May 23, 2024 | The Cipher Brief

The Military’s Supply Chain Problem

May 23, 2024 | The Cipher Brief

The Military’s Supply Chain Problem

American consumers love next-day shipping. Today, U.S. consumers can order nearly anything and have it delivered to their doors within hours. This expectation extends beyond consumer goods to U.S. military logistics. For decades, the U.S. armed forces have been able to send anything from tanks to toilet paper around the world in hours despite shrinking the number of parts maintained in storage facilities. During the Cold War, this supply-chain efficiency was powered by American manufacturing. However, since the end of the Cold War, the industrial manufacturing ability that fostered this on-demand system has gradually moved to the People’s Republic of China. 

The American public and policy makers were largely comfortable with this transition, as it drove down costs for consumer goods and military components alike. But this transition came with a hidden cost. The Chinese Communist Party (CCP) under Chairman Xi, now a direct U.S. competitor, has indicated its willingness to weaponize this industrial capacity for political advantage.  

China’s position as a manufacturing powerhouse has given it leverage over global supply chains, a fact that became painfully clear during the COVID-19 pandemic. For instance, when the U.S. needed personal protective equipment, which was largely produced in China, the CCP imposed export restrictions, manipulating access to crucial resources during a global health crisis. In 2023, the CCP imposed restrictions on sales of rare earth elements, which are critical raw materials for electronics, to the United States. Allies such as Japan, Australia, and South Korea have received worse treatment when displeasing Beijing.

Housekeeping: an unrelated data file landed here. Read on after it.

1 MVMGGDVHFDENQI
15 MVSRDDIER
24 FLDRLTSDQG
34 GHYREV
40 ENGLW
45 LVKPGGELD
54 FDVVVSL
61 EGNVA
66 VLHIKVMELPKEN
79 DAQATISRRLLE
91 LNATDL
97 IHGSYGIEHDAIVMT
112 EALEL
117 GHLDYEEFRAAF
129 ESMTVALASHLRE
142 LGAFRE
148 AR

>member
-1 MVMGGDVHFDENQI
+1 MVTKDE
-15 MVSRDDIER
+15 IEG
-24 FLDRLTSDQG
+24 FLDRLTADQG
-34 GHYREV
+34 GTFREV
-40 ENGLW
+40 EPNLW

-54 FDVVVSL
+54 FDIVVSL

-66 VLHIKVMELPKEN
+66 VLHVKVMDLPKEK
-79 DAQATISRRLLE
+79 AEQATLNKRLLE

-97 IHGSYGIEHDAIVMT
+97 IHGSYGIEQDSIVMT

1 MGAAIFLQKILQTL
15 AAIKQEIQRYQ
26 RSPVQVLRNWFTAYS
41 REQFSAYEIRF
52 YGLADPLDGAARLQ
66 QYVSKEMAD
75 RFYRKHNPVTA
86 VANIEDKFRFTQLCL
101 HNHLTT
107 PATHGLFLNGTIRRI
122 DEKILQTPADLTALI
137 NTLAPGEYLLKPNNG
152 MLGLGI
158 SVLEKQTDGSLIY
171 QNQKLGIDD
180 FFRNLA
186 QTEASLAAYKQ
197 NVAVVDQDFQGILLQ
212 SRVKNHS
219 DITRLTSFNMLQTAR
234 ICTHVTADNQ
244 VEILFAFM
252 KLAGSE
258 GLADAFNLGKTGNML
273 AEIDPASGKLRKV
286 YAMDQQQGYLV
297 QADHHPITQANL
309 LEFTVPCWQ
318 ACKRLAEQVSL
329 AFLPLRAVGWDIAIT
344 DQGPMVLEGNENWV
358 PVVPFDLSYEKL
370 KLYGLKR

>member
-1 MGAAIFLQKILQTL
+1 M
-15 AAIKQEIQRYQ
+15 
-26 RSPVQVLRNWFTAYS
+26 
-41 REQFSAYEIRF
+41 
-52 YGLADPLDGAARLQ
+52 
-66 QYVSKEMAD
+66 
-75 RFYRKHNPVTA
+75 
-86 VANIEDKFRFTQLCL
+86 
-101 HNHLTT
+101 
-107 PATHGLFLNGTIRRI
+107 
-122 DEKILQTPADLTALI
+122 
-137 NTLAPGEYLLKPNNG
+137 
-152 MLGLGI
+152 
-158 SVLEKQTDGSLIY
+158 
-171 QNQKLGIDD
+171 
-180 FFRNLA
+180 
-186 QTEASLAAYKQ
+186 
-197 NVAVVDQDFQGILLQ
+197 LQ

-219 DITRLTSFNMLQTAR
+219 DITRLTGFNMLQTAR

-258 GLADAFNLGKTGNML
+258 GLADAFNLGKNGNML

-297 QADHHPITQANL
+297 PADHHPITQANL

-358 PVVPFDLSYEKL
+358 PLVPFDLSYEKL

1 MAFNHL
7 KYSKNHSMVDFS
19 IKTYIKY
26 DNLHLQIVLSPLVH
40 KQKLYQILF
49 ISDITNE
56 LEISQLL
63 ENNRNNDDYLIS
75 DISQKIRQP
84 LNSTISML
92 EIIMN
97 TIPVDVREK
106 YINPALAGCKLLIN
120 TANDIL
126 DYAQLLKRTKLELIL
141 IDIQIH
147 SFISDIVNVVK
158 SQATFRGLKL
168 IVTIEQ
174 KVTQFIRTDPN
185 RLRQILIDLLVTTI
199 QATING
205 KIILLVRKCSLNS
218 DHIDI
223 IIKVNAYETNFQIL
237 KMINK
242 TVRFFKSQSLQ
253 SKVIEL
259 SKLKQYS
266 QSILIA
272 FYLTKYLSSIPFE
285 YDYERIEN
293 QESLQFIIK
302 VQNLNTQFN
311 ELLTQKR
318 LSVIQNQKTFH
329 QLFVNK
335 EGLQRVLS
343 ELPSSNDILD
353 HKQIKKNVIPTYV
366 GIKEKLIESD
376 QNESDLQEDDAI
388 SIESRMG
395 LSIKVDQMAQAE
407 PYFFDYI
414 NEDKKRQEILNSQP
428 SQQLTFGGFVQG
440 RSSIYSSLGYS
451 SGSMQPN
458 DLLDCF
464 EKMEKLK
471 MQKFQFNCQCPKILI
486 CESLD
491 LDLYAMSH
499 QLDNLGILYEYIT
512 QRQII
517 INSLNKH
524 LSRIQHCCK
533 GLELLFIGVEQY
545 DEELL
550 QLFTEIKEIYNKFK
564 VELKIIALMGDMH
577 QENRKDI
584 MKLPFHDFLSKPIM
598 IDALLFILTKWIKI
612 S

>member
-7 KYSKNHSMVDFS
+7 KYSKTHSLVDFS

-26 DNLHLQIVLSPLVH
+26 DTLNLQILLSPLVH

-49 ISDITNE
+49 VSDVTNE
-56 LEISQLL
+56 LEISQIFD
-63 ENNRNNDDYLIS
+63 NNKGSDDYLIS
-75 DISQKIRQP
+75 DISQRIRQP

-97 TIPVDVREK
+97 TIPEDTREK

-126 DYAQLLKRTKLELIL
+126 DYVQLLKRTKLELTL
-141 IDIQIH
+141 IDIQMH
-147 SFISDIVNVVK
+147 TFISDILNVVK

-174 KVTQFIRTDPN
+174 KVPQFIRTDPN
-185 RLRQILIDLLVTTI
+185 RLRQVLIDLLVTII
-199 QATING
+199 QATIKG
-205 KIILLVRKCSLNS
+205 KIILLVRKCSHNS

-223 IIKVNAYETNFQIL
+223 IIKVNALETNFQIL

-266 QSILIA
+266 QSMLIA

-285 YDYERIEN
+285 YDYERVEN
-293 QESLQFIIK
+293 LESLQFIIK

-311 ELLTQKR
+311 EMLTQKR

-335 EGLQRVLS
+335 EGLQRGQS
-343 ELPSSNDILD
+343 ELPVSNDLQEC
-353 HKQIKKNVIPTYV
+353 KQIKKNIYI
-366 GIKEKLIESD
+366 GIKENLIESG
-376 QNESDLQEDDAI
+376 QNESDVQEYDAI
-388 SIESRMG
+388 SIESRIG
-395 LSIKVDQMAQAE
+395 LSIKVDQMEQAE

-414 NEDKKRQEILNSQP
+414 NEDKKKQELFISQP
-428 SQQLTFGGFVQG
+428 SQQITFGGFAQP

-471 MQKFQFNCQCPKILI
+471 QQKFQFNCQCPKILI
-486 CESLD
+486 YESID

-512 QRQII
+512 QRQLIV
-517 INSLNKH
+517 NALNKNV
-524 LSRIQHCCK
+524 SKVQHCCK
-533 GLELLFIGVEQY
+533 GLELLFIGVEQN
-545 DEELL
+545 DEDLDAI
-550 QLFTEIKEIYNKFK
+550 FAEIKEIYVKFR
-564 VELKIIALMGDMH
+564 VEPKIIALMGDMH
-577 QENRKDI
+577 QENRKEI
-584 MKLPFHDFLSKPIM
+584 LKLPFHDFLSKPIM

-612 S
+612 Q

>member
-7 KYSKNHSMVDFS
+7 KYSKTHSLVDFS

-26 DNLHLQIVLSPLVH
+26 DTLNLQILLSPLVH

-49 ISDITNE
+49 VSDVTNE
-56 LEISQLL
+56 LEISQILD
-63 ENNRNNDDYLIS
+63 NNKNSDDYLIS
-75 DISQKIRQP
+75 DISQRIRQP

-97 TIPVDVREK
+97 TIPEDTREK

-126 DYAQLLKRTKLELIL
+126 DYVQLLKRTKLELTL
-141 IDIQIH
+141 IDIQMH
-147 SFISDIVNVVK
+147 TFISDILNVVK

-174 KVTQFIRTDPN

This dependence is acutely problematic for military readiness and capabilities. The conflict in Ukraine has increased U.S. defense material production. However, the endeavor has laid bare the erosion of U.S. domestic manufacturing. Many essentials for military hardware and munitions, from gunpowder to radar systems, are reliant on Chinese production lines. This is particularly concerning as the CCP has stepped up its provocative military activity around Taiwan and in the South China Sea. The possibility of the CCP starving the U.S. military’s supply chain to dissuade Washington from interfering is a distinct possibility. America’s just-in-time supply chain has become a weapon for its primary adversary.  

Making matters worse, the U.S. military has no ability to understand the scope of its dependence. The U.S. Congress has targeted these vulnerabilities through legislation with provisions in the annual National Defense Authorization Act (NDAA). For example, Section 889 of the 2019 NDAA directed the elimination of Chinese-origin telecommunications and information technology equipment in U.S. military systems, known as 889 restrictions. The 2021 NDAA created the 1260H list of PRC-domiciled companies supporting the Chinese military. While these actions are steps in the right direction, they lack a comprehensive approach to address the full extent of the DoD’s reliance on PRC manufacturing.